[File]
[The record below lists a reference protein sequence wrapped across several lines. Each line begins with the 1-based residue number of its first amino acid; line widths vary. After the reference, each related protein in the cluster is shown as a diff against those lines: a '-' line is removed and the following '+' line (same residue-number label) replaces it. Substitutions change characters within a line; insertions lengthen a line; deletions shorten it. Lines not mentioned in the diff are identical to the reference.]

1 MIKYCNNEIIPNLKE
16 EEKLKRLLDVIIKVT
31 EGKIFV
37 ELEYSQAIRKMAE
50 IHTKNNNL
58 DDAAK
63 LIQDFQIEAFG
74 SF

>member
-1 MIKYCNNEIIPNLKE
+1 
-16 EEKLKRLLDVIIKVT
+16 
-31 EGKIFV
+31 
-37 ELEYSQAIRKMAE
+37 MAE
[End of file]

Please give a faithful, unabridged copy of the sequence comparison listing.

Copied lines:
[The record below lists a reference protein sequence wrapped across several lines. Each line begins with the 1-based residue number of its first amino acid; line widths vary. After the reference, each related protein in the cluster is shown as a diff against those lines: a '-' line is removed and the following '+' line (same residue-number label) replaces it. Substitutions change characters within a line; insertions lengthen a line; deletions shorten it. Lines not mentioned in the diff are identical to the reference.]

1 MIKYCNNEIIPNLKE
16 EEKLKRLLDVIIKVT
31 EGKIFV
37 ELEYSQAIRKMAE
50 IHTKNNNL
58 DDAAK
63 LIQDFQIEAFG
74 SF

>member
-1 MIKYCNNEIIPNLKE
+1 
-16 EEKLKRLLDVIIKVT
+16 
-31 EGKIFV
+31 
-37 ELEYSQAIRKMAE
+37 MAE